Value investor Brandes Investment Partners LLC has made a bold bet on the telecommunications industry, putting almost one-fifth of its money in the struggling sector.
"This has all the markings of a classic burst bubble and, in our minds, some of these telecom names are very, very worth owning at these prices," said Chris Richey, director of mutual fund portfolio management at San Diego-based Brandes.
The company -- which manages about $60-billion (U.S.) and, in early July, launched nine mutual funds available to Canadians -- has stakes in a variety of phone companies around the world. Mr. Richey said his firm has focused mostly on incumbent firms with dominant market share and a long history of solid cash flow and profits, as well as the equipment makers that supply those companies.
According to a recent filing with the U.S. Securities and Exchange Commission, Brandes had major positions of more than $400-million in half a dozen companies as of June 30, including phone companies Telefonos de Mexico SA and Spain's Telefonica SA, and equipment maker Nortel Networks Corp., based in Brampton, Ont.
Brandes's Nortel position -- $433-million worth of common shares -- was purchased in June when the cash-strapped Canadian firm raised net proceeds of almost $1.5-billion through an offering of shares and "equity units," which effectively are convertible debentures.
Mr. Richey said Brandes saw "compelling value" in Nortel's offering. "It's a difficult company to value in a lot of ways because they are in the midst of a major restructuring," he said. "No one should take their situation lightly. But when we look at that company -- its position, its international strength, the quality of its equipment -- we believe it's a good stock at the valuation we picked it up at."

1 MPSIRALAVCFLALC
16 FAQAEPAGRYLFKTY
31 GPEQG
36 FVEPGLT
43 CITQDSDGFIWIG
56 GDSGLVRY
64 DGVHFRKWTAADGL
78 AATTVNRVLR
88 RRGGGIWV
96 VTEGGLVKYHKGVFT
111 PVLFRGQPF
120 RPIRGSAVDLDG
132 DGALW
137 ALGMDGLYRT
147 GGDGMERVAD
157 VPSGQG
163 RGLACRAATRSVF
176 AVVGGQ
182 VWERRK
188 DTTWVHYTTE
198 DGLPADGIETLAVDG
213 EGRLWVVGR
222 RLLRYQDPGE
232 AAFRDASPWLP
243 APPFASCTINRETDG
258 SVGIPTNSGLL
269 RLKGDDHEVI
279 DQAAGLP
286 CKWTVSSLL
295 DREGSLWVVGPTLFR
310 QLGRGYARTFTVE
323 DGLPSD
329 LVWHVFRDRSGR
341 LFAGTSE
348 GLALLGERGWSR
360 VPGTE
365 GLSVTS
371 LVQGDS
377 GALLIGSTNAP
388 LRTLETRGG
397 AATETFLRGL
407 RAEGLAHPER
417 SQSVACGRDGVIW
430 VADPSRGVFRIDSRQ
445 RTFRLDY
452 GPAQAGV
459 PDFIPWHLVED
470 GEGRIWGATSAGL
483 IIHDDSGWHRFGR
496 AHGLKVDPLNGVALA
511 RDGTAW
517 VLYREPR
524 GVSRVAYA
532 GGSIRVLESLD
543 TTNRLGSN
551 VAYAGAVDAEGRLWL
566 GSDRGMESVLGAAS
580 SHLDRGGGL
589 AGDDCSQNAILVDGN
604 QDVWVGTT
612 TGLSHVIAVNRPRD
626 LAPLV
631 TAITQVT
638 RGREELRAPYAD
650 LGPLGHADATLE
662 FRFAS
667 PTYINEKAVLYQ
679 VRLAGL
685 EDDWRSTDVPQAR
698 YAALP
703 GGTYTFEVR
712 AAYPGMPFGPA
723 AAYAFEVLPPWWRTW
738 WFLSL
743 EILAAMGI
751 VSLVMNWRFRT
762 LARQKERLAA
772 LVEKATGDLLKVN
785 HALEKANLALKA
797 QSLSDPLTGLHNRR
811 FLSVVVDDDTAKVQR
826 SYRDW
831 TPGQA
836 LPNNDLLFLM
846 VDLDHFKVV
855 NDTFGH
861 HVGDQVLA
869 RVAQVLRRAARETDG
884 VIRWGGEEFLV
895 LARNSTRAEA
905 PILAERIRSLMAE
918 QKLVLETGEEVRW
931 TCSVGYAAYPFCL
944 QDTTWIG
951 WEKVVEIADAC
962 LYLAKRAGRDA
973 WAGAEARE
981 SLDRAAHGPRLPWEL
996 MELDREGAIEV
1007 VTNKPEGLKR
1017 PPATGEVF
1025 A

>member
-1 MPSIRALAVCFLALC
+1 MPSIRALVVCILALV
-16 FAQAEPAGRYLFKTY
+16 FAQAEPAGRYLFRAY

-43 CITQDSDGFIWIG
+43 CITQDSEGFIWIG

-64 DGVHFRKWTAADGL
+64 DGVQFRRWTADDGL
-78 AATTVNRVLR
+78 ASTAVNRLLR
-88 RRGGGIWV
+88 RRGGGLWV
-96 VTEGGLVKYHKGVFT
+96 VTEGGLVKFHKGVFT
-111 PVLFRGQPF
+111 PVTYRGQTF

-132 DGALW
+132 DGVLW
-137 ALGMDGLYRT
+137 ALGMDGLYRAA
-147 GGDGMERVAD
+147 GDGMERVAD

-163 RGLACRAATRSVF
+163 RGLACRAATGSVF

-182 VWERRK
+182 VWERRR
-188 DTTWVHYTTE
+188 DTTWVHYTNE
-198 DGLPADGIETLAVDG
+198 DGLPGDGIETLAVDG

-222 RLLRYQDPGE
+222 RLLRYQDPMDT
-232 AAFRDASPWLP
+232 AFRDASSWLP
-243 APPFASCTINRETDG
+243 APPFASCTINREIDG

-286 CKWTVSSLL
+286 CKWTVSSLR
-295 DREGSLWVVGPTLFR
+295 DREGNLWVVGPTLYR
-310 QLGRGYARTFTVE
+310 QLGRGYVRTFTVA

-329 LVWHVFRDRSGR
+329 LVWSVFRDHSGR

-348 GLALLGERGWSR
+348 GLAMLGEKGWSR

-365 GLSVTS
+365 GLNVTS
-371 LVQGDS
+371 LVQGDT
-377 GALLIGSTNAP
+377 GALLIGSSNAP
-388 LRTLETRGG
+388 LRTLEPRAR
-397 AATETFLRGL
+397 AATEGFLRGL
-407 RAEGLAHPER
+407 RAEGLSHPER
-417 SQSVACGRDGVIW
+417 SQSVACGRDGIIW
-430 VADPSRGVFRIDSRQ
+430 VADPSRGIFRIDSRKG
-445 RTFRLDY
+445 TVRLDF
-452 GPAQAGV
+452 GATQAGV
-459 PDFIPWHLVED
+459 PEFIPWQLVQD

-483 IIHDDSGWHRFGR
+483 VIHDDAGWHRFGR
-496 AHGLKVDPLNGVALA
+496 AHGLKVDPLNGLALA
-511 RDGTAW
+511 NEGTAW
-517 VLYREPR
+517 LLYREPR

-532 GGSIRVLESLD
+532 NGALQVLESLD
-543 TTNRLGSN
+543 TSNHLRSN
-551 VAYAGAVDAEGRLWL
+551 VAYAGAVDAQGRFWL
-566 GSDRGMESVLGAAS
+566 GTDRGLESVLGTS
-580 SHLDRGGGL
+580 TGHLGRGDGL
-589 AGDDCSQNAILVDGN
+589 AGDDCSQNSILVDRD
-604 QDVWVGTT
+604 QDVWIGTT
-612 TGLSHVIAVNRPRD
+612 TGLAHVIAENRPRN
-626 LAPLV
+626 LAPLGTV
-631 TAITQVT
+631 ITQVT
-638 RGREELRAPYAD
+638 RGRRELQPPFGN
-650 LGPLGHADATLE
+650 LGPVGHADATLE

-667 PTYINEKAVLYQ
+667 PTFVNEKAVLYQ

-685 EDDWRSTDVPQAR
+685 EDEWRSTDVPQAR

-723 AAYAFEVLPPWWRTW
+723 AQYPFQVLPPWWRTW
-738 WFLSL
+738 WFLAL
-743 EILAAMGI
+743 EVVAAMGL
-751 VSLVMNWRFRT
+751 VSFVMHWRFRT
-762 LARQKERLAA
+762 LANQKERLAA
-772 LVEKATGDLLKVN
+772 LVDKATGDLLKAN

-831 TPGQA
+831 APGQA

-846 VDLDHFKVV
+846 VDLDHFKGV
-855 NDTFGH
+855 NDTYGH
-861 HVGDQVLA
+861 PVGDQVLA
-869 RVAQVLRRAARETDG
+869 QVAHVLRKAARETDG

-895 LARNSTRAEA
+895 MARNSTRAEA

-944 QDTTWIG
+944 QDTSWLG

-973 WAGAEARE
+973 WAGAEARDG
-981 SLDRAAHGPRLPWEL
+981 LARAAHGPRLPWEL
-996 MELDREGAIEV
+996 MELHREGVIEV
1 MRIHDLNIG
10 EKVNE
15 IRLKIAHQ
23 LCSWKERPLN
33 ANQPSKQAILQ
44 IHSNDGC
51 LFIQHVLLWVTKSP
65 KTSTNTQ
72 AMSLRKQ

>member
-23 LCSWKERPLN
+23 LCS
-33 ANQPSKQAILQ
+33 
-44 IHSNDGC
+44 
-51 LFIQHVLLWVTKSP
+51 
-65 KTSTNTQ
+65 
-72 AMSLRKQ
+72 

Nortel offered shares in June at $1.41 each and the stock closed at $1.23 in New York yesterday.
Brandes, like many value investors, takes longer-term positions, hunting for out-of-favour companies and holding them for three to five years as "intrinsic" value is slowly recognized by capricious markets. Though the money manager does make basic valuation decisions based on financial results, Mr. Richey said it often makes its own judgments, trying to gauge what a firm such as Nortel could be worth in more "normal" industry conditions.
"We've always been accounting skeptics," he said. "We've had to be because we started off [as a firm] internationally. We've never taken nominal earnings or cash flow or book [value] and simply swallowed those whole. We've always torn them apart and said, for instance, 'That accounting practice is nonsense.' "
The telecom industry boomed in the later 1990s after deregulation in the United States and the emergence of the Internet. But telecom, like the broader technology sector and, indeed, benchmark stock indexes, eventually bubbled to impossible heights before crashing back to Earth, a freefall that drove some stocks such as Nortel to two-decade lows.
But although the crash sent some investors fleeing, the wreckage has attracted other big-name value investors along with Brandes. For example, George Morgan of Franklin Templeton Investments Corp. and manager of Canada's largest mutual fund took a small stake in Nortel in June and has a position in SBC Communications Inc. of San Antonio, Tex., as does Brandes.
Mr. Richey said investors who were burned in the telecom meltdown are now going too far in avoiding the sector.
"They're acting more like jilted lovers than investors."
© 2007 The Globe and Mail. All rights reserved.
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